A priest friend of mine once told me a story that has really stuck with me. His church was going to engage in a building project that would displace a childcare center that had served families in the area for many years. The church had concerns about how to break the news to the preschool without alienating those involved. After they were notified a Board member of the childcare center asked permission to come to a meeting of the church’s governing body to present their case. He gave a slide presentation that showed imaginative plans for growth and renewal for the childcare center. There was no resentment or anger in his voice; only creative imagination and relational power. Someone asked how he could take the loss of the space so casually. He replied, “When people say ‘I’ll believe it when I see it,’ the leader responds, ‘I believe it because I see it.’” The child-care center’s leadership saw a future beyond loss.
The 11th chapter of Isaiah describes a future leader who will see like that board member saw. That leader will bring into focus a picture of justice and of peace – two major themes of Advent. The church understands the future leader to be the Messiah. That’s why we read these texts in Advent. But Isaiah was contemplating a leader closer at hand – a king at the horizon of the eighth century BCE. The point of reading the text during Advent is not to predict the Messiah but to link Jewish expectation with the reality of Jesus. The two horizons introduce a new way of seeing rather than a particular seer.
What is the new way of seeing? How do we see things before they are visible to the eye? Isaiah talks about it as seeing with rather than what we see. The first half of the passage is about seeing with justice. The second half is about seeing peace with imagination–a vision from inside rather than outside. Justice is more a lens than an object. “The root of Jesse shall not judge by what the eye sees, or what the ear hears; but will judge the poor with justice, and decide with equity for the meek of the earth.”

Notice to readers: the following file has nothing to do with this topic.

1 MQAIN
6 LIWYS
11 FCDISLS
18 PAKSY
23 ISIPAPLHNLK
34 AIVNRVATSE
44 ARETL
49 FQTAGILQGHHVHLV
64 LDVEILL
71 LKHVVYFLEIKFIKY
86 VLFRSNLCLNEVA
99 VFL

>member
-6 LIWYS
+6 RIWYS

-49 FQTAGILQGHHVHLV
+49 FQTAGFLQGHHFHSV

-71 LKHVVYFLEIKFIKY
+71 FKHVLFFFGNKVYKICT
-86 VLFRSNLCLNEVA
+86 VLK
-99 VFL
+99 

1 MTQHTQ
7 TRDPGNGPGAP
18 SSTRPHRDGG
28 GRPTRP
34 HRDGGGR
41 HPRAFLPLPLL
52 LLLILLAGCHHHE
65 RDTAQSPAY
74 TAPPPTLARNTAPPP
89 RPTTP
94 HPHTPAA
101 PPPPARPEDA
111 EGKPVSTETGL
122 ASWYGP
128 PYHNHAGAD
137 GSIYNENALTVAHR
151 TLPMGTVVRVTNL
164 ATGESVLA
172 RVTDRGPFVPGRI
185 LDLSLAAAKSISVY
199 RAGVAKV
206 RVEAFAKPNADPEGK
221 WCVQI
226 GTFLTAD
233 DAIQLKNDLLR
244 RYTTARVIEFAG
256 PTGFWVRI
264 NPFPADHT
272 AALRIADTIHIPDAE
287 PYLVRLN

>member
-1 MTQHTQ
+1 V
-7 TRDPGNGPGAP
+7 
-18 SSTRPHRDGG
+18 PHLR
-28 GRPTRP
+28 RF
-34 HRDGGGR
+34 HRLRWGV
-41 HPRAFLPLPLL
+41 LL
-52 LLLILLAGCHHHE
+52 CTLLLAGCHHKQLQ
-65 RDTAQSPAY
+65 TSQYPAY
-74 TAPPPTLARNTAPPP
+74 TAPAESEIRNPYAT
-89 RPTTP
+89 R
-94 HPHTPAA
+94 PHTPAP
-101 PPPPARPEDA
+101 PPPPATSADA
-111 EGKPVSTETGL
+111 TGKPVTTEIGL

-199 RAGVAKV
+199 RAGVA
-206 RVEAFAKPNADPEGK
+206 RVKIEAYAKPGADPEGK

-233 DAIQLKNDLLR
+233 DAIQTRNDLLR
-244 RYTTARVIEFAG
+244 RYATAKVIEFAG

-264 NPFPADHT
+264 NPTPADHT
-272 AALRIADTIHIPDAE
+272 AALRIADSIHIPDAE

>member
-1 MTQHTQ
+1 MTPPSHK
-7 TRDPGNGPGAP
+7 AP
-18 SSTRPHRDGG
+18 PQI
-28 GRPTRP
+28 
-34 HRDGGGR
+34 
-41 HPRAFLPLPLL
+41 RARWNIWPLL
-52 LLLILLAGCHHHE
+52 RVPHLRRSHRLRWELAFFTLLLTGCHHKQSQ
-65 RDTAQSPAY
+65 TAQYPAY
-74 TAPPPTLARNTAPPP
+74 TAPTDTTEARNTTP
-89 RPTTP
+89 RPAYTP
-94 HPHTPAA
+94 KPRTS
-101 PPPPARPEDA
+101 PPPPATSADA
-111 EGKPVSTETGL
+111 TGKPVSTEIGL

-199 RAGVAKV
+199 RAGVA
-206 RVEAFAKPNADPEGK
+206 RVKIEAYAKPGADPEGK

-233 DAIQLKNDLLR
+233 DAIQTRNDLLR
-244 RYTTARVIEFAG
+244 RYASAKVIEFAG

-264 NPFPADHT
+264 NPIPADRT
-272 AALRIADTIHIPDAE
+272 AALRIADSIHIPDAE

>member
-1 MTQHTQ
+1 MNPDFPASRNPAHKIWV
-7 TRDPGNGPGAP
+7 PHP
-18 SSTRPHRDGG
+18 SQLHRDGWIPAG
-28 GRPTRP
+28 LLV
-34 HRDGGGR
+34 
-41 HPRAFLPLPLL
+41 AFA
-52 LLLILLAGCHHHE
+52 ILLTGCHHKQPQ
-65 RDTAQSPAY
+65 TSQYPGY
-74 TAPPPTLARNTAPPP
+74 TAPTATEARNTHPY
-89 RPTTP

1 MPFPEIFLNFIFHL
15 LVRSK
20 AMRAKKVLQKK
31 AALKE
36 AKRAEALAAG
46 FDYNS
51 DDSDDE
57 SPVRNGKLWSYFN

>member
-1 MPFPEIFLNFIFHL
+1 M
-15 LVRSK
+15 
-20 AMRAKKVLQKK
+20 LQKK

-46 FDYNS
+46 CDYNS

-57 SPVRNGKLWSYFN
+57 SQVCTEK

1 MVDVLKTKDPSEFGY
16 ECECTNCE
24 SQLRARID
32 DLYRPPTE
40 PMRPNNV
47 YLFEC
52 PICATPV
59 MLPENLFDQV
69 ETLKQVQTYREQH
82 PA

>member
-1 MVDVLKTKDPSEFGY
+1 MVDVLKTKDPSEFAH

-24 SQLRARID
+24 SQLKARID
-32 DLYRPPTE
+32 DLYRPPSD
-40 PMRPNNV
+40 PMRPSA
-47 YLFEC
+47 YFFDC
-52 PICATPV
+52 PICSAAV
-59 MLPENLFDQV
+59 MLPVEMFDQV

There was a deep conviction in Israel that the royal government is the equalizer that intervenes on behalf of the poor and vulnerable who can’t supply their own social leverage. It reminds us that Jesus was received, celebrated, and crucified because he embodied and practiced this vision of social possibility. We can’t overstate the importance of this vision to our current reality, wherein governmental power is largely in the hands of the wealthy & powerful and is operated almost exclusively to their advantage and benefit. Such an arrangement completely contradicts the biblical vision of government.” (Breuggemann, Isaiah 1-39 Westminster Bible Commentary p 101)
For Isaiah, justice is acted out in the here and now, but it is not rooted in what can be seen and heard and perceived with the senses. Justice is rooted inside, at the spiritual center of our lives. That means that justice doesn’t depend as much on a careful review of the merits of individual cases as on seeing the world through God’s eyes. It’s not a question of whether this particular poor person deserves compensation or whether this particular powerless person warrants a favorable ruling. Justice comes from right judging; and right judging is a matter of judging with the eyes of God rather than of what the physical eye might perceive. As Richard Rohr likes to say: Most people do not see things as they are because they see things as they are!
In the second half of the text Isaiah switches to imagining peace as he describes the animal kingdom. There will be conciliation and peace among these species that have been at war with each other since the beginning of time. All things will be new in creation when God fully authorizes the right human agents. The distortion of human relationships is at the root of all distortions in creation. Peace is rooted in justice, and justice must issue in peace. Peace requires seeing with imagination, which once again comes from inside rather than outside.